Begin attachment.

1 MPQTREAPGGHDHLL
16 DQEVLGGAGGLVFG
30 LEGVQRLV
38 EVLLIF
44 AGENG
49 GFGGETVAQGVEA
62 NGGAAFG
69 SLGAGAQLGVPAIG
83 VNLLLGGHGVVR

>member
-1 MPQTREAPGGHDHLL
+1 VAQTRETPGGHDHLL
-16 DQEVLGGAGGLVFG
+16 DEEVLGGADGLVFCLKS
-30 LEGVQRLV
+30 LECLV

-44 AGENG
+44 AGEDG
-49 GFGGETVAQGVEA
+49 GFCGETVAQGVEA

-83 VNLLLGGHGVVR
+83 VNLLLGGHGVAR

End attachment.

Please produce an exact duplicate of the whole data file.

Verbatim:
1 MPQTREAPGGHDHLL
16 DQEVLGGAGGLVFG
30 LEGVQRLV
38 EVLLIF
44 AGENG
49 GFGGETVAQGVEA
62 NGGAAFG
69 SLGAGAQLGVPAIG
83 VNLLLGGHGVVR

>member
-1 MPQTREAPGGHDHLL
+1 VAQTRETPGGHDHLL
-16 DQEVLGGAGGLVFG
+16 DEEVLGGADGLVFCLKS
-30 LEGVQRLV
+30 LECLV

-44 AGENG
+44 AGEDG
-49 GFGGETVAQGVEA
+49 GFCGETVAQGVEA

-83 VNLLLGGHGVVR
+83 VNLLLGGHGVAR